by Brian Hioe
Photo Credit: Tsai Ing-wen/Facebook
TSAI ING-WEN announced that she would be seeking reelection last week on an interview with CNN Beijing correspondent Matt Rivers. The interview took the form of two eight-minute videos, featuring a formal one-on-one interview between Rivers and Tsai in which Tsai responded to questions in Mandarin, as well as more informal segments featuring Tsai traveling on a plane, conducting meetings, and taking Rivers to visit restaurants and shops, during which Tsai responded to questions in English.
Tsai’s announcement that she would be seeking reelection was a surprising casual mention that she sought to “complete her vision” as president during the segment featuring Rivers and Tsai on an airplane. This was interpreted by international media and domestic Taiwanese media as Tsai announcing that she was seeking reelection.
It does not surprise that Tsai would seek reelection. Earlier this year, Tsai was called on not to run by a number of DPP elders including former presidential candidate and DPP chair Peng Ming-min, former Academia Sinica president Lee Yuan-tseh, Presidential Office adviser Wu Li-pei, and the recently deceased Reverend Kao Chun-ming. It was generally thought that these DPP elders, who were among those that formed the Formosa Alliance to organize a referendum on what name Taiwan should participate in the 2020 Tokyo Olympics under in the hopes of eventually pushing for a referendum on Taiwanese independence, did not see Tsai as being proactive enough on the issue of independence.
Nevertheless, this challenge against Tsai by these DPP elders largely ran aground after the public rallied behind Tsai following a speech on January 2nd by Chinese president Xi Jinping in which Xi vowed the continued use of force against Taiwan if Taiwan did not unify with China. The public responded supportively to Tsai taking a firm line against Xi.
Indeed, Tsai’s efforts to improve her outreach with the public have been particularly visible in after the DPP’s defeats in nine-in-one elections last November, with Tsai’s adoption of new social media outreach strategies including writing statements about her personal life on social media, frequently posting infographics and animations, starting a public Line account, and accepting interviews about her pets. Accepting the CNN interview and being willing to discuss her personal life to a surprisingly large extent was likely also part of her charm offensive.
Yet it is to be questioned why Tsai chose CNN specifically as a venue for the announcement. For one, CNN is held in unusually high regard in Taiwan, as though it were the world’s flagship international television channel. It is also possible that Tsai realized that many members of the public see Tsai as stronger on international issues, such as in taking a strong stance against China while at the same time not excessively provoking China, than on domestic issues, such as regarding labor law changes, pension reforms, and gay marriage. Although the report did discuss Tsai’s flagging approval ratings and the challenges of facing a revitalized KMT, this has not been widely seen in Taiwan as a negative assessment on Tsai from international media.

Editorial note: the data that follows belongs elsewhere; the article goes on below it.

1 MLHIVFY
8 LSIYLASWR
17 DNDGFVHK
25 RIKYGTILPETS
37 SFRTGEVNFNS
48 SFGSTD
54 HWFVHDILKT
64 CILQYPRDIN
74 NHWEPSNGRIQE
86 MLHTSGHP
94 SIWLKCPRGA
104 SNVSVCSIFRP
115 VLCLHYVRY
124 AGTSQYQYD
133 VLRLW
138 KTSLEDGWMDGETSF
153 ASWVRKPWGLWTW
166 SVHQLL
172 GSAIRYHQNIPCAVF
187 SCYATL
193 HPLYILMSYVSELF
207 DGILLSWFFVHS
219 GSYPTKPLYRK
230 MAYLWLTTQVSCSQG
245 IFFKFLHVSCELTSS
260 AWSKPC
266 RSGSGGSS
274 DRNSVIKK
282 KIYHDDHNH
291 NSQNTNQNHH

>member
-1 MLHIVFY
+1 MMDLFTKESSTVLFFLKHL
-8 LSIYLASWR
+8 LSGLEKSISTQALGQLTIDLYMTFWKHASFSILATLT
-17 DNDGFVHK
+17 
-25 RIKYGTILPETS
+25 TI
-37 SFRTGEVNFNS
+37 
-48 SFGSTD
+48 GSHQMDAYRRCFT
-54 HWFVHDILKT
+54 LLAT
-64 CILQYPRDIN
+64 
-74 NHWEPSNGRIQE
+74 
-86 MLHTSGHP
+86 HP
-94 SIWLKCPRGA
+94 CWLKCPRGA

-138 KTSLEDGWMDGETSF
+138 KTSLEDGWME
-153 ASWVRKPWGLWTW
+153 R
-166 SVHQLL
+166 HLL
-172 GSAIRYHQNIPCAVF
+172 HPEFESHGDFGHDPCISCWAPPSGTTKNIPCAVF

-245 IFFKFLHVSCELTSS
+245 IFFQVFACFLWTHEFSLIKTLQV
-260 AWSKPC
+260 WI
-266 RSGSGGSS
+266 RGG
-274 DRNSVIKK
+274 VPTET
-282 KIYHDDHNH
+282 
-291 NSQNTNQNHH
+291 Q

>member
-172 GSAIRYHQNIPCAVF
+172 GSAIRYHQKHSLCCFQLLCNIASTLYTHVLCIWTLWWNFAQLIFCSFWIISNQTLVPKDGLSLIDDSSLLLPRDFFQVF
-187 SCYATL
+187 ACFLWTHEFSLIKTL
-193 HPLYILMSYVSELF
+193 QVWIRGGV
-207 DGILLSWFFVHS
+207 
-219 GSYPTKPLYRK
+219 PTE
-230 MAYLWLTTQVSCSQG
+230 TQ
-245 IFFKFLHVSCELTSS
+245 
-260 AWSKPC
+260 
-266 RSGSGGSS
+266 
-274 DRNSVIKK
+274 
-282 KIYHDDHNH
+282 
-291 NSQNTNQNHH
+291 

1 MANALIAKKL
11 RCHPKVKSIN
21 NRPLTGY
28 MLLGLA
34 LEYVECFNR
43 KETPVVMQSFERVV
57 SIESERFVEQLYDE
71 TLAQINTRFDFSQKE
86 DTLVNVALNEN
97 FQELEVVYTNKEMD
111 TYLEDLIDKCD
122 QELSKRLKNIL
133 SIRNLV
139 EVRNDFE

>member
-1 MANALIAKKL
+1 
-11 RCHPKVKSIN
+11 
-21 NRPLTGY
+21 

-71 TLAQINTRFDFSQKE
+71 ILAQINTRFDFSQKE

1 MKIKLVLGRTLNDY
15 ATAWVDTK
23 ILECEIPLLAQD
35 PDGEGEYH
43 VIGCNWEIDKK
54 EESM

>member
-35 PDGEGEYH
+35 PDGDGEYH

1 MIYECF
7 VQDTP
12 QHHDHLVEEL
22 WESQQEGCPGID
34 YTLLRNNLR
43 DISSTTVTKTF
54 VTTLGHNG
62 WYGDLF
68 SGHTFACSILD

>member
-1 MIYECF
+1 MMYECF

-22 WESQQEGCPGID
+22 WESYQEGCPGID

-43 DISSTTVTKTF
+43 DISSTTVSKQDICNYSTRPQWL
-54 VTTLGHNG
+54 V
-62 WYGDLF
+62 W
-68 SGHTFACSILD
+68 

In the meantime, much remains uncertain regarding how China will respond to Tsai seeking reelection. It is highly likely that China will attempt some means of election interference, including possible attempts to prop up the popularity of KMT candidates and attack Tsai through social media-based disinformation campaigns.
Likewise, attempts to attack Tsai have already begun from pan-Blue media. One can already see what form such attacks will take. A newspaper headline about Tsai announcing her reelection by the China Times has been widely mocked, for example, because it began with the statement that Tsai was running “in spite of opposition from Beijing” (不顧北京反對). It is an obvious fact that China’s wishes have little direct impact on Tsai’s decision to run or not, hence widespread mockery of the headline in Taiwan, leading many to post on social media about them going about regular daily actions such as eating dinner, or exercising, or going to work, “in spite of opposition from Beijing”. Ironically, this is in fact quite often how international media reports on events in Taiwan.
It is still to be seen as to what Tsai will make the key issues of her 2020 campaign, however. While it remains unclear as to who Tsai’s KMT challenger will be, even if Tsai realizes that she needs to step up public outreach in order to win reelection, Tsai will certainly also need to campaign on the basis of a platform that is able to win back the public. But Tsai has to date been less than specific about her planned platform.